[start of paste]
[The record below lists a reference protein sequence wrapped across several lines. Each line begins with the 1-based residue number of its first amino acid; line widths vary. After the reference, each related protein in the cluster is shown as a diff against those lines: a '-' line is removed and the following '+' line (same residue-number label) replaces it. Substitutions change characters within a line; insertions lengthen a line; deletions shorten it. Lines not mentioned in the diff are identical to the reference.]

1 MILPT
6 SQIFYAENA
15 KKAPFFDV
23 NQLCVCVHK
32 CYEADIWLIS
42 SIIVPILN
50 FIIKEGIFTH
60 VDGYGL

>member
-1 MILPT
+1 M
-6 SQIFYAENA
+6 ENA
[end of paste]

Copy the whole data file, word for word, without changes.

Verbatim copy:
[The record below lists a reference protein sequence wrapped across several lines. Each line begins with the 1-based residue number of its first amino acid; line widths vary. After the reference, each related protein in the cluster is shown as a diff against those lines: a '-' line is removed and the following '+' line (same residue-number label) replaces it. Substitutions change characters within a line; insertions lengthen a line; deletions shorten it. Lines not mentioned in the diff are identical to the reference.]

1 MILPT
6 SQIFYAENA
15 KKAPFFDV
23 NQLCVCVHK
32 CYEADIWLIS
42 SIIVPILN
50 FIIKEGIFTH
60 VDGYGL

>member
-1 MILPT
+1 M
-6 SQIFYAENA
+6 ENA